Mentally Unbalanced— or not?

Mentally unbalanced

I listened to the news this morning and I heard some very strange things. This is not unusual, but it did make me think. Two stories in particular:

1. The story about the man who took potshots at the White House. He was described as mentally unbalanced.
2. The story about the man from the Netherlands, who sat in a vat of ice for almost two hours in order to break a world record. The Guinness Book of Records judge was there to certify that the old record had indeed been broken.

In fairness to the man from The Netherlands, he was not described by the news media as mentally unbalanced. However, as I sat there, looking at him, I wondered what would possess a human being to sit nearly naked in a block of ice for almost two hours. When he emerged from the ice (actually they had to use an ice pick to free him) his skin was blue from the lack of circulation. He then jumped into a Jacuzzi tub of warm water. I sat there and marveled at the abuse the human body can take. I imagined that he was filled with the ‘pins and needles’ feeling that one gets when the nerves are shocked by stimuli from one extreme to another.

All this brings me to the thought of mental instability. Just what is that, and is it to be avoided? We normally think of mental instability as having to do with extreme negative behavior (reference the man who used the White House as target practice.) Everyone is decrying him as mad.

On the other hand, the man who made a block of ice his easy chair for almost two hours is, while unconventional, not necessarily regarded with extreme negativity. Fortunately, we live in a country which allows eccentric behavior. I would not want to freeze for two hours, but then again, when I look at my own behavior, maybe others would see that I have the benign sort of instability.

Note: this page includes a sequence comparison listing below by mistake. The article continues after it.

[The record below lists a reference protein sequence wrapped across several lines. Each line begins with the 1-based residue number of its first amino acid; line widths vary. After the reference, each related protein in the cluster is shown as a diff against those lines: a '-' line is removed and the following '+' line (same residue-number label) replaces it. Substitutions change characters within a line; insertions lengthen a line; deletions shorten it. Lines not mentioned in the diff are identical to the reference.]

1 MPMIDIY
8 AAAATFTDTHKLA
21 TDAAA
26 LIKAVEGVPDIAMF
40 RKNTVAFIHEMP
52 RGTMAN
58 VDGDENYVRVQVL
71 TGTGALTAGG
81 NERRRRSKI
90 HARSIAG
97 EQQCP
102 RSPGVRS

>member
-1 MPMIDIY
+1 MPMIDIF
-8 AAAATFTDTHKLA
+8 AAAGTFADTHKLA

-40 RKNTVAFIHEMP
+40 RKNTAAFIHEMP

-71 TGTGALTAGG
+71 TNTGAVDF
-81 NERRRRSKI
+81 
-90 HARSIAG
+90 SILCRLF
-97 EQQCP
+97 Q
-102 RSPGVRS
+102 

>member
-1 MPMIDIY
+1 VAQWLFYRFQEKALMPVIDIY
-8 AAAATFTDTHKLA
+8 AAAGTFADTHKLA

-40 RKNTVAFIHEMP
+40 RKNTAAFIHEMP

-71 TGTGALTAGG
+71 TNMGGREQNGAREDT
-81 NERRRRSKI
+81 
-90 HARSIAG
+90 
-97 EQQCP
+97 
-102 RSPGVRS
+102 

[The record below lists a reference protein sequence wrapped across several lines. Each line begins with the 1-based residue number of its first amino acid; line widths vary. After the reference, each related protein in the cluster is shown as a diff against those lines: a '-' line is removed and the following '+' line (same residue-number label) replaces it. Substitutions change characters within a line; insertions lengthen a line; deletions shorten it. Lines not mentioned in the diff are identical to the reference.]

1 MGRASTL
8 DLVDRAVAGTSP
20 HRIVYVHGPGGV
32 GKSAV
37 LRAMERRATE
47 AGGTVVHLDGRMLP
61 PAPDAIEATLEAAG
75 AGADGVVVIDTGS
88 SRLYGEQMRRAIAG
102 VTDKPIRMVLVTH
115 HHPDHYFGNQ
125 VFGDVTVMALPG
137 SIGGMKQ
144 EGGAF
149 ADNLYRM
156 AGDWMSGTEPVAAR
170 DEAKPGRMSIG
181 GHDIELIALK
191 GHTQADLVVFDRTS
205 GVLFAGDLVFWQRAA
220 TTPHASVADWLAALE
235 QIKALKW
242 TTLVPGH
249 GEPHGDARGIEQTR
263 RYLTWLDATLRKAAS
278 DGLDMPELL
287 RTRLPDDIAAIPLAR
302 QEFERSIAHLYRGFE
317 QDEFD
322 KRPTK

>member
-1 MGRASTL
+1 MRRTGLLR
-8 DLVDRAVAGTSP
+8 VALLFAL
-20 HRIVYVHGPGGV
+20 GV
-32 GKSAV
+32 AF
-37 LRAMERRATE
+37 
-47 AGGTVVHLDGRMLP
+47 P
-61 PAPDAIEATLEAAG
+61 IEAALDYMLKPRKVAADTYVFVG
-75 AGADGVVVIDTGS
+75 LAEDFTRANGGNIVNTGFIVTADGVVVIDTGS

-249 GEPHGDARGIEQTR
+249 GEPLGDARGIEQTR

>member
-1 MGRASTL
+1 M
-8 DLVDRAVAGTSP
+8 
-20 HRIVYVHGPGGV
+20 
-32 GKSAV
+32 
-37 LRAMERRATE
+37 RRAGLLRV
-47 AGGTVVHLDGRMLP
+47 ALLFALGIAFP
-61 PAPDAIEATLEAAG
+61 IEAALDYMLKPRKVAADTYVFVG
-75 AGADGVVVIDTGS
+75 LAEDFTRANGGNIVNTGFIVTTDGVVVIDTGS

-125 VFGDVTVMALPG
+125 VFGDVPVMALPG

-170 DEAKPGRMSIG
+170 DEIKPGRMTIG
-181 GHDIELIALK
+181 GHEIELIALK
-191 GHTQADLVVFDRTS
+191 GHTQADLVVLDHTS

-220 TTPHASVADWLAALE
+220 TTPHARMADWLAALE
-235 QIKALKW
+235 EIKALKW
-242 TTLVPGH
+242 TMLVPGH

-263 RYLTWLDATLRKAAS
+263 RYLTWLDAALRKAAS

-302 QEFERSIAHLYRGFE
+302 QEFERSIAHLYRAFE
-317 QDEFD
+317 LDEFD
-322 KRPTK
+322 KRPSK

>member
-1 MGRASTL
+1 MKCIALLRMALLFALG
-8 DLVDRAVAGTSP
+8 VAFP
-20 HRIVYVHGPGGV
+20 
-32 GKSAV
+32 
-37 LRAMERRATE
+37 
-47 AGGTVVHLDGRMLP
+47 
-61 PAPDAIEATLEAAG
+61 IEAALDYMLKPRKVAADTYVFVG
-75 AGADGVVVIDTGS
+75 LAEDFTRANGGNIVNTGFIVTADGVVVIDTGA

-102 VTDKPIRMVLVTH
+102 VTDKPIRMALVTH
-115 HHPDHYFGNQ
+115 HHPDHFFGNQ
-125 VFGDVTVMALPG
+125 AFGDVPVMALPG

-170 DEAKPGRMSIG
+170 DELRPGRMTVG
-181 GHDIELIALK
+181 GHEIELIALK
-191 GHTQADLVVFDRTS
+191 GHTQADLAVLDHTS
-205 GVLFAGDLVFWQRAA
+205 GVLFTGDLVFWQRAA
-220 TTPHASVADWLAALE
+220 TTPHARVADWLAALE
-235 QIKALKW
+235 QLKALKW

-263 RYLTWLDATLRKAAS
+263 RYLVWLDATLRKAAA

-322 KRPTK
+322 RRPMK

You see, I am just unbalanced enough (in the conventional way of thinking) to believe:

o God’s Word is true
o People are redeemable
o Nothing/no one is a lost cause
o My efforts in extending Grace are not futile.

My family and extended circle of friends and acquaintances are concerned about me. They watch me as I struggle to get a firm footing on what change I can or cannot effect. They watch the roller-coaster of emotion as I press through the boundaries of conventional thinking, believing for one more miracle. Believing that one more act of love, one more ‘atta girl;’ one more tissue will push that one who is struggling into the Promised Land of Peace. I am sure that they see in their own circles:

o Graduates who are on edge and stressed with the promise and terror of ‘what’s next;’
o Parents and grandparents who are stressed by the unspoken promise that Christmas is a dream come true, and all stops must be removed to ensure that perfect Christmas morning;
o Loved ones see their family members struggling to find their paths in life, stressed with the sheer effort of willing them to win;
o Those loved ones straining to make a change, doubting if there is still enough Grace in the world to justify one more effort.

All of these scenarios bring us to the place of mental instability. In my own life, I take it just a bit further. Knowing that I do not have the prowess to keep from falling off that precipice, I (on purpose) reach out for Someone bigger than I am. When I feel that I have reached the city limits in the land called Sanity, I plant my feet, take a deep breath, and believe that God’s Grace is sufficient for one more day, one more rescue, one more outpouring of mercy.

Without this hope, I would have crumbled long ago. What about you? How close to the edge of Sanity are you? These are indeed stressful times. What are your strategies for hedging yourself in, refusing to be overtaken by the instability of your emotions?

Until next time,